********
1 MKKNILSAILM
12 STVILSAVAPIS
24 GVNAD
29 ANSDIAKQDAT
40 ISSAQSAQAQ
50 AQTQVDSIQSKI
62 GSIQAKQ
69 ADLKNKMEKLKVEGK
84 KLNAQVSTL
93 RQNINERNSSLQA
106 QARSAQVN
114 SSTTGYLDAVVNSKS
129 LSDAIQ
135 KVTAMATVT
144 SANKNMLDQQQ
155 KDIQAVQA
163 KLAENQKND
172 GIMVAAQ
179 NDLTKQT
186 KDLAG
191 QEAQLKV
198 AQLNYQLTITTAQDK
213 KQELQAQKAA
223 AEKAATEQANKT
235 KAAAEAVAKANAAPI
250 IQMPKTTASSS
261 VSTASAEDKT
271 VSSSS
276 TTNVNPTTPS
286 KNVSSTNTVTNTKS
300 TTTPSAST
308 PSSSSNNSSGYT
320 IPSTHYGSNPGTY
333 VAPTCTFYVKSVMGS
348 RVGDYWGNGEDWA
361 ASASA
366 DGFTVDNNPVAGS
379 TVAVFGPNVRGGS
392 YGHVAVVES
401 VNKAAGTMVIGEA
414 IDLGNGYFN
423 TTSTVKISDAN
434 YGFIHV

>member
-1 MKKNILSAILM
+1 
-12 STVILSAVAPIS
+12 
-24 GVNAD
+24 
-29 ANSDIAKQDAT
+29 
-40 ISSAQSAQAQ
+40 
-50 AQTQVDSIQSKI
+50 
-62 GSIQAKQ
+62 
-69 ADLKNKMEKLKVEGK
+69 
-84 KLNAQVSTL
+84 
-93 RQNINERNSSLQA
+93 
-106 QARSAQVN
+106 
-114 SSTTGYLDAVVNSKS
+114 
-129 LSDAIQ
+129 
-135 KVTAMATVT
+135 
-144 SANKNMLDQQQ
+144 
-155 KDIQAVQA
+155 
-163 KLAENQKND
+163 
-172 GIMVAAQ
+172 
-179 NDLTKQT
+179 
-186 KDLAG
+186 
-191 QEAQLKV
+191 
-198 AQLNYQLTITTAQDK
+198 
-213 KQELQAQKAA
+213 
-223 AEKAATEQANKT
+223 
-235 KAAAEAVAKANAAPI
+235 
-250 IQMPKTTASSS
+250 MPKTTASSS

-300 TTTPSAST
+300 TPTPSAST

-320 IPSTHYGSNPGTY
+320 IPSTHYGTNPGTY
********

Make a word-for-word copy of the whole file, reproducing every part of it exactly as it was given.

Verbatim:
1 MKKNILSAILM
12 STVILSAVAPIS
24 GVNAD
29 ANSDIAKQDAT
40 ISSAQSAQAQ
50 AQTQVDSIQSKI
62 GSIQAKQ
69 ADLKNKMEKLKVEGK
84 KLNAQVSTL
93 RQNINERNSSLQA
106 QARSAQVN
114 SSTTGYLDAVVNSKS
129 LSDAIQ
135 KVTAMATVT
144 SANKNMLDQQQ
155 KDIQAVQA
163 KLAENQKND
172 GIMVAAQ
179 NDLTKQT
186 KDLAG
191 QEAQLKV
198 AQLNYQLTITTAQDK
213 KQELQAQKAA
223 AEKAATEQANKT
235 KAAAEAVAKANAAPI
250 IQMPKTTASSS
261 VSTASAEDKT
271 VSSSS
276 TTNVNPTTPS
286 KNVSSTNTVTNTKS
300 TTTPSAST
308 PSSSSNNSSGYT
320 IPSTHYGSNPGTY
333 VAPTCTFYVKSVMGS
348 RVGDYWGNGEDWA
361 ASASA
366 DGFTVDNNPVAGS
379 TVAVFGPNVRGGS
392 YGHVAVVES
401 VNKAAGTMVIGEA
414 IDLGNGYFN
423 TTSTVKISDAN
434 YGFIHV

>member
-1 MKKNILSAILM
+1 
-12 STVILSAVAPIS
+12 
-24 GVNAD
+24 
-29 ANSDIAKQDAT
+29 
-40 ISSAQSAQAQ
+40 
-50 AQTQVDSIQSKI
+50 
-62 GSIQAKQ
+62 
-69 ADLKNKMEKLKVEGK
+69 
-84 KLNAQVSTL
+84 
-93 RQNINERNSSLQA
+93 
-106 QARSAQVN
+106 
-114 SSTTGYLDAVVNSKS
+114 
-129 LSDAIQ
+129 
-135 KVTAMATVT
+135 
-144 SANKNMLDQQQ
+144 
-155 KDIQAVQA
+155 
-163 KLAENQKND
+163 
-172 GIMVAAQ
+172 
-179 NDLTKQT
+179 
-186 KDLAG
+186 
-191 QEAQLKV
+191 
-198 AQLNYQLTITTAQDK
+198 
-213 KQELQAQKAA
+213 
-223 AEKAATEQANKT
+223 
-235 KAAAEAVAKANAAPI
+235 
-250 IQMPKTTASSS
+250 MPKTTASSS

-300 TTTPSAST
+300 TPTPSAST

-320 IPSTHYGSNPGTY
+320 IPSTHYGTNPGTY